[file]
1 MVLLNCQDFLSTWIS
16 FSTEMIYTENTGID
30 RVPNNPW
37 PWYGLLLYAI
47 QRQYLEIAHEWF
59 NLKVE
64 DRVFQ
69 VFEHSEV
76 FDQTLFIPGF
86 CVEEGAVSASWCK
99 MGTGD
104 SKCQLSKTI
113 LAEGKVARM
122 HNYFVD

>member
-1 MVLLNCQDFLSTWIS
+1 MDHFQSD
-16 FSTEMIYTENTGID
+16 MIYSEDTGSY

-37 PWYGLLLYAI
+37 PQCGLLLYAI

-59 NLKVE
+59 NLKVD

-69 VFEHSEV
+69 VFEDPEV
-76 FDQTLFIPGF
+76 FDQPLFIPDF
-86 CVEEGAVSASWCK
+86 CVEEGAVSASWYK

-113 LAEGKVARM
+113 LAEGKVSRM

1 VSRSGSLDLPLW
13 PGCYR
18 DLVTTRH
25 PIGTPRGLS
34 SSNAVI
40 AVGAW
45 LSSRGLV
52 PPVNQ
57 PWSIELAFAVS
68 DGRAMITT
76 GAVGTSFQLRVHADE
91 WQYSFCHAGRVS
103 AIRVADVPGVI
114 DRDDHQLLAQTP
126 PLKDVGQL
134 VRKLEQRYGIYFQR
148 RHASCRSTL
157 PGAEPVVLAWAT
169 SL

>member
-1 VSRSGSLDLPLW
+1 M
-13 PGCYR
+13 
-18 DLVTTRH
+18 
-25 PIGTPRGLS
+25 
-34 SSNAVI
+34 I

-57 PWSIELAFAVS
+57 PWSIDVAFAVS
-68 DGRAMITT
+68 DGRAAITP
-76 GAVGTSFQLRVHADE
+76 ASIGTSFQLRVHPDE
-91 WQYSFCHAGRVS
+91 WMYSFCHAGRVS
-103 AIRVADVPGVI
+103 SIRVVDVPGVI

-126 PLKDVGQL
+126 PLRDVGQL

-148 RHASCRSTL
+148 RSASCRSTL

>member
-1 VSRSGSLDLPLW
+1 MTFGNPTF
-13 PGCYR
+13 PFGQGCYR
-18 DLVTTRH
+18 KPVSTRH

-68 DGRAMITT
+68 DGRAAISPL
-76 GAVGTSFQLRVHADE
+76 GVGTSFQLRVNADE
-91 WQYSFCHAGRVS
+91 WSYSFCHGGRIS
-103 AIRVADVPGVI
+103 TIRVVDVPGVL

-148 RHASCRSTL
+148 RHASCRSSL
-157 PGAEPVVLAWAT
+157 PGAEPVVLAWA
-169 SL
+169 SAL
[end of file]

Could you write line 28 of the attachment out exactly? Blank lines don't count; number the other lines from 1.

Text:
-86 CVEEGAVSASWCK